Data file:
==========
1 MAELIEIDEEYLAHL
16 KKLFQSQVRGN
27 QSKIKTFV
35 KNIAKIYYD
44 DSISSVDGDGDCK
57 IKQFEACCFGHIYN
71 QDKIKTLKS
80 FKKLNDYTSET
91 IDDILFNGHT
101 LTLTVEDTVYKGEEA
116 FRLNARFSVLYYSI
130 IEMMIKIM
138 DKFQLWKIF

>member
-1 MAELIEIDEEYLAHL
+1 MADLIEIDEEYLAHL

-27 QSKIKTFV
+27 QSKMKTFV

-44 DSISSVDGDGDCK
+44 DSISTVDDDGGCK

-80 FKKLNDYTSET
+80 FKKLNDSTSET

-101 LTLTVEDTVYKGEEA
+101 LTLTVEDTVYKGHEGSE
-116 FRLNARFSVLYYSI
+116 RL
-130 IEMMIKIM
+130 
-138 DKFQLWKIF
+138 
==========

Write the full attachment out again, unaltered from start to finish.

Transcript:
1 MAELIEIDEEYLAHL
16 KKLFQSQVRGN
27 QSKIKTFV
35 KNIAKIYYD
44 DSISSVDGDGDCK
57 IKQFEACCFGHIYN
71 QDKIKTLKS
80 FKKLNDYTSET
91 IDDILFNGHT
101 LTLTVEDTVYKGEEA
116 FRLNARFSVLYYSI
130 IEMMIKIM
138 DKFQLWKIF

>member
-1 MAELIEIDEEYLAHL
+1 MADLIEIDEEYLAHL

-27 QSKIKTFV
+27 QSKMKTFV

-44 DSISSVDGDGDCK
+44 DSISTVDDDGGCK

-80 FKKLNDYTSET
+80 FKKLNDSTSET

-101 LTLTVEDTVYKGEEA
+101 LTLTVEDTVYKGHEGSE
-116 FRLNARFSVLYYSI
+116 RL
-130 IEMMIKIM
+130 
-138 DKFQLWKIF
+138 